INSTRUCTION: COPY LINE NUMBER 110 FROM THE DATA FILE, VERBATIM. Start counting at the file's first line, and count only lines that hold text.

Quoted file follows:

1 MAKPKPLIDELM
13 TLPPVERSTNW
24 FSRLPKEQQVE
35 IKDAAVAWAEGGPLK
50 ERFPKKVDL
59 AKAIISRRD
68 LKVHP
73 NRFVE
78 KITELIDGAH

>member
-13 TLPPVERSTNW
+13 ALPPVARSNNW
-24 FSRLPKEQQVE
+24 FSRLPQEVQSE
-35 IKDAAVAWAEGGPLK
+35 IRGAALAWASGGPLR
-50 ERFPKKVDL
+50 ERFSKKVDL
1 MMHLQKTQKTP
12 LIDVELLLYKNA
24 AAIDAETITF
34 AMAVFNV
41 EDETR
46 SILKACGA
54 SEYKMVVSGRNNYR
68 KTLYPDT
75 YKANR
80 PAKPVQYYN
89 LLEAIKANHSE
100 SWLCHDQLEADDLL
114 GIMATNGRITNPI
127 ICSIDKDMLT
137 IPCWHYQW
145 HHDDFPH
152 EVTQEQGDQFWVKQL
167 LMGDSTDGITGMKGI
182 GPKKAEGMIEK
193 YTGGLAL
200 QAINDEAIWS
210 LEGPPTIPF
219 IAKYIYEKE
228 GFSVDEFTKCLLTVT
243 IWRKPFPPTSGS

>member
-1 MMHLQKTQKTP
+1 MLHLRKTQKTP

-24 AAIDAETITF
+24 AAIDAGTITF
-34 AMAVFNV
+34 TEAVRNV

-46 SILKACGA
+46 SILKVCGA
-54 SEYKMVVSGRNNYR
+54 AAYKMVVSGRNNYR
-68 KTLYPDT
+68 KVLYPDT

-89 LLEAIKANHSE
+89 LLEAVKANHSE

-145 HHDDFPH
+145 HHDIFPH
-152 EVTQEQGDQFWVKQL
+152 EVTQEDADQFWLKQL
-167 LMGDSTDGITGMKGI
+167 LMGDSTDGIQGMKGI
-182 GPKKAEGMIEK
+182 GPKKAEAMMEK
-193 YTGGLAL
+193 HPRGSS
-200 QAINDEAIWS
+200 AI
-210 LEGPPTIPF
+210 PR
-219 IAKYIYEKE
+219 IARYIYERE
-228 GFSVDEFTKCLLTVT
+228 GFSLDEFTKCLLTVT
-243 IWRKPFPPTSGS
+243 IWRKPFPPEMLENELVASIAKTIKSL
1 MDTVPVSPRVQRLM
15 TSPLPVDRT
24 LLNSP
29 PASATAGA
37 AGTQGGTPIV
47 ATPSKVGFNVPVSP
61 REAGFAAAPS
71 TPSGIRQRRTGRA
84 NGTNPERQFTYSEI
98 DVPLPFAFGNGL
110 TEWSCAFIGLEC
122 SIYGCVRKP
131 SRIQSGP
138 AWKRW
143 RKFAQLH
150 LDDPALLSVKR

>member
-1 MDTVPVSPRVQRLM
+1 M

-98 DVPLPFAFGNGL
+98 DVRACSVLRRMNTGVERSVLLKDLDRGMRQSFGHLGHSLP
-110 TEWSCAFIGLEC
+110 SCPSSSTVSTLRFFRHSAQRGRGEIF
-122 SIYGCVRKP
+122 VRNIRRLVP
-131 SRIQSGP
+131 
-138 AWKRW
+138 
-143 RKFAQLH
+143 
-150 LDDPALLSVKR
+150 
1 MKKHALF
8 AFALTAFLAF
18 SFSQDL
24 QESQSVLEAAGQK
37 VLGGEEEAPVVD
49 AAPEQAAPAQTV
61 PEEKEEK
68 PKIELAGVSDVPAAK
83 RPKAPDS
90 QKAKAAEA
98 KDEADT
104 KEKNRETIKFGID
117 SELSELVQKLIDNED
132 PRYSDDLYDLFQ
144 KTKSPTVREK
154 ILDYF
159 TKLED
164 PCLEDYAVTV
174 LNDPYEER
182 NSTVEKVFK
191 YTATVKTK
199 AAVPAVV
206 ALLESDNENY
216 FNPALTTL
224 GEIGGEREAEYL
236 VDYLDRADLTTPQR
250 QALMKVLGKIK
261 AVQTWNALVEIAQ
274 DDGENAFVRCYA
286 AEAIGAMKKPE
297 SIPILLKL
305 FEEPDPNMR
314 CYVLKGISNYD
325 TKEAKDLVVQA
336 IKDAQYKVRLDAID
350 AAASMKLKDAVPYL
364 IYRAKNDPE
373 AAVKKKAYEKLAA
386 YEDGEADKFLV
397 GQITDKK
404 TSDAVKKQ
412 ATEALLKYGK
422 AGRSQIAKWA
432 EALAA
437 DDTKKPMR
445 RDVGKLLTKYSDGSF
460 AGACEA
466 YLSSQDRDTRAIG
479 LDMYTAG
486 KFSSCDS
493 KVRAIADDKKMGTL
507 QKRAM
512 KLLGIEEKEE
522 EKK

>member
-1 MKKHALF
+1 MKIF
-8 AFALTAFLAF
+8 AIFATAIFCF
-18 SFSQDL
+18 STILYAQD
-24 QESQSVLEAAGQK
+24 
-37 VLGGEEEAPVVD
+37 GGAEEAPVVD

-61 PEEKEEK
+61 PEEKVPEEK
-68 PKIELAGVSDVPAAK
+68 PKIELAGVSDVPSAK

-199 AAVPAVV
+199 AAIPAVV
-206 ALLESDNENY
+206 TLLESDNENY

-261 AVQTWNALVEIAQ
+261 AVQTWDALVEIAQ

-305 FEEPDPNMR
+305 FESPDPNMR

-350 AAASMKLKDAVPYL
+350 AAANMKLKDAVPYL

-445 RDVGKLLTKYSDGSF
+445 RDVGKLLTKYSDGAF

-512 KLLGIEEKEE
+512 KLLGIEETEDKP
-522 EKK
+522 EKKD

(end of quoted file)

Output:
-150 LDDPALLSVKR